Sprint today announced and demonstrated "Sprint Spark," a technology that effectively combines the company's 800 MHz, 1.9 GHz and 2.5 GHz LTE spectrum to provide what Sprint promises will be real-world downstream speeds of 50-60 Mbps. According to a Sprint announcement
, the company was today able to demonstrate wireless speeds up to 1 Gbps -- albeit in lab conditions.
Sprint intends to use aggregation technology in the 2.5 GHz band to deploy Spark, which will only work on Sprint's looming lineup of tri-band phones including the HTC One max, LG G2, Samsung Galaxy Mega and Samsung Galaxy S4 mini (all four are expected in early to mid November).
Starting today, Sprint is making Spark available (with "limited availability") in New York, Los Angeles, Chicago, Tampa and Miami. Sprint says they'll deploy Spark in about 100 of the nation's biggest cities in the next three years, with about 100 million Americans having access to Sprint Spark or 2.5 GHz coverage by the end of 2014.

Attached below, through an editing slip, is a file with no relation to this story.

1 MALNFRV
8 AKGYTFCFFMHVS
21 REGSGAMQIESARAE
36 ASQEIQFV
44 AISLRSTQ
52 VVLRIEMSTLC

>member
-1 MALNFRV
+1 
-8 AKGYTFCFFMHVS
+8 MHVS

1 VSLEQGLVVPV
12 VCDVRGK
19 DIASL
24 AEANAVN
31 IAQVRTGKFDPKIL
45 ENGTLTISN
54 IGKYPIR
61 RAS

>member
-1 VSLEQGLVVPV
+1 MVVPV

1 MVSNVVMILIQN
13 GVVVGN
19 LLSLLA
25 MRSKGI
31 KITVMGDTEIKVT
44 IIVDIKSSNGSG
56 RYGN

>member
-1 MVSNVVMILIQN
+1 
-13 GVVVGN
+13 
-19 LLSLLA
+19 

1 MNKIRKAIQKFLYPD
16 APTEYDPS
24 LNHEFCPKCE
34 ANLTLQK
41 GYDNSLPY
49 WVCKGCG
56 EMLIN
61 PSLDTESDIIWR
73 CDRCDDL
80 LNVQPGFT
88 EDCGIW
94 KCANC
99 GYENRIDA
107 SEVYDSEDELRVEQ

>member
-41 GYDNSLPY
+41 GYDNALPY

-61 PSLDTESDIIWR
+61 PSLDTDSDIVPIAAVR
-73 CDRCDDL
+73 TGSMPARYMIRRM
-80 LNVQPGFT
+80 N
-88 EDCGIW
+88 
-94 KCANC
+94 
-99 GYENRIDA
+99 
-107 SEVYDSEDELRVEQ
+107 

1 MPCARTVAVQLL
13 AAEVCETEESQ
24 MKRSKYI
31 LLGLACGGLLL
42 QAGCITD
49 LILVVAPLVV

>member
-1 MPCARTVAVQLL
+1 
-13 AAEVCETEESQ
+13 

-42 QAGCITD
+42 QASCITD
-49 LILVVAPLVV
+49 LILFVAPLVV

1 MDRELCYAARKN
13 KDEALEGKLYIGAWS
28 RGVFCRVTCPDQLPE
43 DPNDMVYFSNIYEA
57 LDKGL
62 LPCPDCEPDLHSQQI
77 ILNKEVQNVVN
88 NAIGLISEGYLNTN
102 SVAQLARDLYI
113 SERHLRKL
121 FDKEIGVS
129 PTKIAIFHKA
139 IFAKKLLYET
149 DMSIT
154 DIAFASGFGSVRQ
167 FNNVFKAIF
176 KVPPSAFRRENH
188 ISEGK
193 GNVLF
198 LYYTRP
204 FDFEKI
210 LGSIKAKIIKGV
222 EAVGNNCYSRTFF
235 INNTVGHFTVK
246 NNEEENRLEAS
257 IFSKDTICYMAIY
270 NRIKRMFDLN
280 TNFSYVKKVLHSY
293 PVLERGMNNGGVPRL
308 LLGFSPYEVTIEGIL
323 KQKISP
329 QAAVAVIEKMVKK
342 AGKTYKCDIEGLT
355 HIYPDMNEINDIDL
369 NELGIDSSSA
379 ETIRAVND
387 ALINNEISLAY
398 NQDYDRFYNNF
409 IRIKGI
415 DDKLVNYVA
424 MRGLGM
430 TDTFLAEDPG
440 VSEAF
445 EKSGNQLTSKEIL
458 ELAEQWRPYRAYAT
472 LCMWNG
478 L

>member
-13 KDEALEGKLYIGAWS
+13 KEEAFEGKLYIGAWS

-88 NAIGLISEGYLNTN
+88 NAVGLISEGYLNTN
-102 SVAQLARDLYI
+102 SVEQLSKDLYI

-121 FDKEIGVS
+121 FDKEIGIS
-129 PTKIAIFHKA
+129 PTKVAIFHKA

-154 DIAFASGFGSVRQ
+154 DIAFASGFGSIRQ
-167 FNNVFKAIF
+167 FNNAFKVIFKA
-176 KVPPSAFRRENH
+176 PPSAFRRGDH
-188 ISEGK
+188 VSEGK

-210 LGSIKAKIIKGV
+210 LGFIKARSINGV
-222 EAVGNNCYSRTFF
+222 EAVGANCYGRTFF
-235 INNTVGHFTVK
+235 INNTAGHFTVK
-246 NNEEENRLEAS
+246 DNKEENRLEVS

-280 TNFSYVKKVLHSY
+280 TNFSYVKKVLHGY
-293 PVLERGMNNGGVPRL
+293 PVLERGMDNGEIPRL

"Sprint Spark is a combination of advanced capabilities, like 1x, 2x and 3x carrier aggregation for speed, 8T8R for coverage, MIMO for capacity, TDD for spectral efficiency, together with the most advanced devices offering both tri-band capability and high-definition voice for the best possible customer experience,” said Dan Hesse, CEO of Sprint.
Sprint needs all the LTE help they can get.
The company is currently lagging all three of their major competitors in terms of LTE coverage. Numerous studies have also shown that Sprint significantly trails the other three carriers in terms of speeds provided via LTE, something that's not bound to be helped by Verizon's deployment of wider 2x20MHz channels
and T-Mobile's deployment of 2x10MHz channels
. While SoftBank's acquisition of the company should help immeasurably, at the moment's Sprint's struggling to keep pace.
Sprint's news release
offers up some additional technical detail for those interested.